Reviewed by: Misty Wagner
|Featuring:||Claire Danes, Jason Schwartzman, Steve Martin, Frances Conroy, Sam Bottoms, Bridgette Wilson-Sampras|
|Producer:||Ashok Amritraj, Jon J. Jashni|
Are there biblical examples of depression and how to deal with it? Answer
What should a Christian do if overwhelmed with depression? Answer
Fear, Anxiety and Worry—What does the Bible say? Answer
Does God feel our pain? Answer
Relationships don’t always fit like a glove.
The opening camera shots in “Shop Girl” focus on the chaos swarming within the city of Los Angeles—the busy interstate, the city itself, and finally throughout Sak’s Fifth Avenue. Much in the way the camera seems to glide over the tops of the downtown buildings, it focuses in and glides over the Sak’s make up counter with its tubes of lipsticks, shadows, blushers and powders on display. Everything shown in those first scenes is vibrant, filled with color and busy. The camera then moves up a floor, from the crowded make-up level, to a nearly vacant floor where dress fittings seem to take place, and there, at the end of the room, standing alone at the lonely glove counter is Mirabelle (Claire Danes).
From the moment we are introduced to Mirabelle Butterfield, she seems out of place in this hive of a city. As she passes other Sak’s employees on her way to and from work, she seems simplistic and plain in comparison. Silent and thoughtful, she seems lonely as the narrator (Steve Martin) explains that Mirabelle came here from Vermont, hoping to connect with others. Hoping to find love, perhaps.
As the film progresses, love interests develop. First, she meets the oddly charming and irresponsible Jeremy (Jason Shwartzman) while doing laundry. Later she is propositioned at work by Ray Porter (Steve Martin). Simplistic, on one hand, the plot of “Shop Girl” is simply that of a quiet girl wanting desperately to be loved, and having two very different men in her life—neither one being anything like what she would have expected or even sought out for herself.
On the other hand, this film is so much more. Well-written, beautifully-filmed and made quite personal by the performances of the actors, this movie will make many viewers fall in love with the character of Mirabelle, whom we learn suffers severely from depression. We begin to understand why her search for love may feel desperate to her as we gather tidbits of her family background. As she chooses to love Ray, who is obviously the more secure and protective choice, we see her perhaps change aspects herself. She seems to do things less for herself and more for Ray, to please him—to help him love her.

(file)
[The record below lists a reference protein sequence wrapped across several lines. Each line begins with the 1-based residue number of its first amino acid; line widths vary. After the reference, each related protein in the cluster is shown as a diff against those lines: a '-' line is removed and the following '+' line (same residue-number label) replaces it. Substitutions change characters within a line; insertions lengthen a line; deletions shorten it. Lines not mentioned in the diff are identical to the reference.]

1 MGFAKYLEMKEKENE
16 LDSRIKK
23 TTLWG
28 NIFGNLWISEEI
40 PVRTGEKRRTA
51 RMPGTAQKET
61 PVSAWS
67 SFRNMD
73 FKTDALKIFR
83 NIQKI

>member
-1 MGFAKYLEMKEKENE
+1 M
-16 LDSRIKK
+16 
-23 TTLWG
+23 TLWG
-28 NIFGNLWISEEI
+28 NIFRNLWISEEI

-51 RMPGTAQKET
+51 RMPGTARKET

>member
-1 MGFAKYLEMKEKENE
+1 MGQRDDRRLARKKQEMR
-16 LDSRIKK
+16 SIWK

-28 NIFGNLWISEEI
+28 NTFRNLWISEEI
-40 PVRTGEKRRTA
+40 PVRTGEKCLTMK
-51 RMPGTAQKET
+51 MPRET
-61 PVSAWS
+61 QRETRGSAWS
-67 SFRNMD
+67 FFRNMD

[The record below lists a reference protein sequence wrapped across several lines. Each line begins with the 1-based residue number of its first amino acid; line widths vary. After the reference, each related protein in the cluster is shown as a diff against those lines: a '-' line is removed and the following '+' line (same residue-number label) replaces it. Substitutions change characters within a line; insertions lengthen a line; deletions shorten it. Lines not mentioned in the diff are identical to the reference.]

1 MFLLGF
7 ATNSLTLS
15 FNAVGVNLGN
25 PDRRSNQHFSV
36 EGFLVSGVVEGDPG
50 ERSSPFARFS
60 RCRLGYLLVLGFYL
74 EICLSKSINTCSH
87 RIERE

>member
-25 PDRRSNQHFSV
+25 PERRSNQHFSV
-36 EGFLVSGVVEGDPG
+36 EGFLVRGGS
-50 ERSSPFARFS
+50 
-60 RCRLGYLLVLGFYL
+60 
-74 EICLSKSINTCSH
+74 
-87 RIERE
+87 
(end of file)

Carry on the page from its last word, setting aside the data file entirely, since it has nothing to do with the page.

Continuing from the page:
Viewers are shown each person’s perspective, as he believes they have an “understanding” (that this is a casual-sex type of arrangement), while she believes she is falling in love with him, and possibly he with her.
Jeremy, inspired by Mirabelle, goes on a quest of his own to find something more in life then the dead end for which he has settled.
This film does a well-rounded job of keeping the audience clued-in to each character’s thoughts and motivations, how they are feeling and at times, even why they are feeling as they do. “Shop Girl” is a beautiful analogy of why casual sex doesn’t turn out well, and why the feeling that someone else loves you doesn’t truly make life any easier, often it only tends to complicate things more.
Though quite emotional and sad at times, this thoughtful film does inspire laughter and carries a balance between depth and lightheartedness.
“Shop Girl” is based on the novel written by Steve Martin. It is a film that many may find easy to love, while many others will probably find it too offensive.
The language in this film, I felt, was moderate, but there are many implied sex scenes. There is nudity—a shower scene shows very brief nudity while another longer scene shows full body backside nudity. Sex is predominant throughout the film, both in scenes as well as in some dialogue. There is one scene of masturbation, and one character (who is a co-worker of Mirabelle) is in a scene where it is implied that intercourse occurred, and there is sex-toy memorabilia present throughout the scene.
Although strong and sometimes edging slightly close to disturbing, I doubt there are many who can walk away from it and take nothing with them. Though not a common scenario that most will face, the themes in this movie are real. Depression is real; the search for love and the lifelong quest to feel loveable is very relatable. I felt this film did a beautiful job in painting a picture that can encourage some, connect with others, and ultimately touch and inspire people in a way that God can use.
Violence: None / Profanity: Moderate / Sex/Nudity: Moderate
See list of Relevant Issues—questions-and-answers.